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Earth Sciences

  1. 9 February 2016 - Science Matters

    The not-so-plain Nullarbor

    The Nullarbor Plain, one of Australia's driest spots, was once a forest packed with gums and banksias as little as 3.5 million years ago, research shows.

  2. Podcast5 January 2016 - Up Close

    Whatever happened to the ozone hole?

    Atmospheric scientists David Karoly and Robyn Schofield discuss the ozone hole over the Antarctic, and what effect timely action has had in reversing it.

  3. 21 December 2015 - Science Matters

    The hole in the ozone

    The re-patching of the ozone hole is an environmental success story that's worth remembering as we strive to contain climate change.

  4. 18 December 2015 - Go Figure

    The science behind these big monsters

    How tropical cyclones, hurricanes and typhoons form and why climate change is reducing their number but increasing their power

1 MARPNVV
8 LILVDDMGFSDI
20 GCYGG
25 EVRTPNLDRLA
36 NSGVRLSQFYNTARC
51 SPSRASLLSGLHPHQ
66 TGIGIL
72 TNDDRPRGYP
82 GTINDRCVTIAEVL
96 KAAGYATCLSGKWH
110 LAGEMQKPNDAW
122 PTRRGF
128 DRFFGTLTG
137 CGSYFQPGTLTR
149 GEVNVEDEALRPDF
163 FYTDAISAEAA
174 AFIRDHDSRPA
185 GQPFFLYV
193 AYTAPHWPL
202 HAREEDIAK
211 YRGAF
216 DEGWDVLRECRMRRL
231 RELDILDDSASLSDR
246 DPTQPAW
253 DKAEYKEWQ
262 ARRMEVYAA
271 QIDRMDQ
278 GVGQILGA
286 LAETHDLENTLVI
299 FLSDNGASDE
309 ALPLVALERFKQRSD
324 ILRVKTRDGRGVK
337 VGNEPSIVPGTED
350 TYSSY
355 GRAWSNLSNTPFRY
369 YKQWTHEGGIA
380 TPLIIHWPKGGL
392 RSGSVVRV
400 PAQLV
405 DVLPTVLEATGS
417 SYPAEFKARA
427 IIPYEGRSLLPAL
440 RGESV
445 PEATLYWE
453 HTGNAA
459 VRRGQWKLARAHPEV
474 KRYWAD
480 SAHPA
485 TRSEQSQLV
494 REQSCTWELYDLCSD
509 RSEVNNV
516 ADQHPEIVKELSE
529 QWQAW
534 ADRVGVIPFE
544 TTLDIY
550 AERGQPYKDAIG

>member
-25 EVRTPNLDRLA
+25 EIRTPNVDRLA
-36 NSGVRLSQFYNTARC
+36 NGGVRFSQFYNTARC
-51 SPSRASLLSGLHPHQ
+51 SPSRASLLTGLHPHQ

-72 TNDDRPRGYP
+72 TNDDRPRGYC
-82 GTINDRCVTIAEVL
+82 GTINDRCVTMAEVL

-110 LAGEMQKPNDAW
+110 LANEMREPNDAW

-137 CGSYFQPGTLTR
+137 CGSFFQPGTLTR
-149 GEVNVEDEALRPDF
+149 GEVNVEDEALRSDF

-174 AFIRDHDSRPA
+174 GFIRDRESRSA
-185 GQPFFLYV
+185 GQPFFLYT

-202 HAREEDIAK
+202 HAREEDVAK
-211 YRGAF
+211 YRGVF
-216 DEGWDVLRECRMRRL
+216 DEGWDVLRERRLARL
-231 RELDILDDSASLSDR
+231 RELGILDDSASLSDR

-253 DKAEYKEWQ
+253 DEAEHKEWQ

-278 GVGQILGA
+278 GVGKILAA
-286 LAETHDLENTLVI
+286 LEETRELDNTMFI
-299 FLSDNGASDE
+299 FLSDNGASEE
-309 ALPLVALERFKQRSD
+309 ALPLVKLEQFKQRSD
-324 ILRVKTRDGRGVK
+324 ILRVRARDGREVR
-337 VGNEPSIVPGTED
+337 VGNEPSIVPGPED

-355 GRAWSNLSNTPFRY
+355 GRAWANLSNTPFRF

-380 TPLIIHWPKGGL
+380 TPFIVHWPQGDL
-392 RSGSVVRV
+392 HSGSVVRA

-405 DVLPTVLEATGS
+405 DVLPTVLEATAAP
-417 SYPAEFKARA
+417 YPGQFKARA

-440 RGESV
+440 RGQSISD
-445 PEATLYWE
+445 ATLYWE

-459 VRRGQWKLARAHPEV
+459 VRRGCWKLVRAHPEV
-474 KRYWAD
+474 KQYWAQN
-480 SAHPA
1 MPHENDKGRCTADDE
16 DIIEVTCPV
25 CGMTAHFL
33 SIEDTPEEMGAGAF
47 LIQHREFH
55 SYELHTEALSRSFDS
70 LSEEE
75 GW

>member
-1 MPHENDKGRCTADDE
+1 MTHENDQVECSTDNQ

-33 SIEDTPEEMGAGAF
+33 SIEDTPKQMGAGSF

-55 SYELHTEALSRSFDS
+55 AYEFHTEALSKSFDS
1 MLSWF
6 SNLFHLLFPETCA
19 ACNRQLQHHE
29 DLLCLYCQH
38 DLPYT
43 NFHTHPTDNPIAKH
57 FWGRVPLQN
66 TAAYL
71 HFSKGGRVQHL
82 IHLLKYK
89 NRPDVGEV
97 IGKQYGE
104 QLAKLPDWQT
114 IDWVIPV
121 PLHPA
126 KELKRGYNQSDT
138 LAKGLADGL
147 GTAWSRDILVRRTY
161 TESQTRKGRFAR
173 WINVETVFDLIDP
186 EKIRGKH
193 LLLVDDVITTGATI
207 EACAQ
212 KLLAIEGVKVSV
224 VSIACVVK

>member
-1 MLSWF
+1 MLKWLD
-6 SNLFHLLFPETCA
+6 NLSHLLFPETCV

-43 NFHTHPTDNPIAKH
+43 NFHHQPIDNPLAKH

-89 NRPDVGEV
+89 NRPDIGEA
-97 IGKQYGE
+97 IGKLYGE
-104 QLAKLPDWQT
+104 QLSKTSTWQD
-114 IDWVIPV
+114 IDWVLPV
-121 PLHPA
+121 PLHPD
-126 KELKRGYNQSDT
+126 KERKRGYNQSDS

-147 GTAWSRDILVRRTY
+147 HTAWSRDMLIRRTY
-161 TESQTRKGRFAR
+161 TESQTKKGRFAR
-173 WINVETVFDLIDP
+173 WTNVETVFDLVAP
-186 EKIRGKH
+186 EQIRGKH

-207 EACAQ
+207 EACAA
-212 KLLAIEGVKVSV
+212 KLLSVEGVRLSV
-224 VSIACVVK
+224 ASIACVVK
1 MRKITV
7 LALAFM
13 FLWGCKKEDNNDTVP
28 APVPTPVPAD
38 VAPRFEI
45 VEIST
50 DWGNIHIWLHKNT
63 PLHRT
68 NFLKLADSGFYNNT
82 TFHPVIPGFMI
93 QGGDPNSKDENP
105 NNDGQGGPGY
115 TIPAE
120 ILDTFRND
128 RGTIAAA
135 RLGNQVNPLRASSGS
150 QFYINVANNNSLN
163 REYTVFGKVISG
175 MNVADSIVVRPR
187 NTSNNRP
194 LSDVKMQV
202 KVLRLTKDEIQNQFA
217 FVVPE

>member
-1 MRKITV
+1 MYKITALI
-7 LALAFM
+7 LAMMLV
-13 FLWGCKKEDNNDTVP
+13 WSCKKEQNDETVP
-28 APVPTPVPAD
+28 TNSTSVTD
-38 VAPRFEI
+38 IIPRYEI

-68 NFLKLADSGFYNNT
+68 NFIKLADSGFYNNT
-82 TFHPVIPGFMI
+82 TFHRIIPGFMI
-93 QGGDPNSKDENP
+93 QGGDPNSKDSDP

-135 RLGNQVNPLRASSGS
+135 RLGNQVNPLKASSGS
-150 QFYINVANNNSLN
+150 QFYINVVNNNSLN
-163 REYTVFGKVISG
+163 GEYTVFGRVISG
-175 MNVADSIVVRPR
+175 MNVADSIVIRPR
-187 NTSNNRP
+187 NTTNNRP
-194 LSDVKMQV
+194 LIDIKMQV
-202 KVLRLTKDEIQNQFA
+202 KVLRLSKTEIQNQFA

5. 11 December 2015 - Science Matters

    Cities for climate change

    Most people want cleaner, healthier and quieter cities, particularly given the effects of climate change. So why is it so difficult to achieve?

  6. 11 December 2015 - Science Matters

    What is tree bark?

    Ever wondered why bark is brown, not green? It's all about the chemical compounds.

  7. 10 December 2015 - Science Matters

    Three ways to save stressed-out coral

    Manipulating mutant cells and bacteria, marine scientists are working on ways to make coral more resistant to the damaging effects of climate change.

  8. 26 November 2015 - Science Matters

    The human fingerprint on a record hot year

    Just in time for the climate change talks in Paris comes evidence that 2015 will be the hottest on record, and greenhouse gases released by humans are to blame

  9. 23 November 2015 - Inside Business

    Learning to learn from bushfires

    Finger pointing, blame and scapegoating after a devastating bushfire is not the answer. Looking forward and understanding the risks is the right way.

  10. 23 November 2015 - Go Figure

    Big white clouds are light and fluffy right? Wrong!

    If you think clouds are big, white and fluffy then you are wrong. And you'd be surprised at how much they weigh, says a University of Melbourne researcher.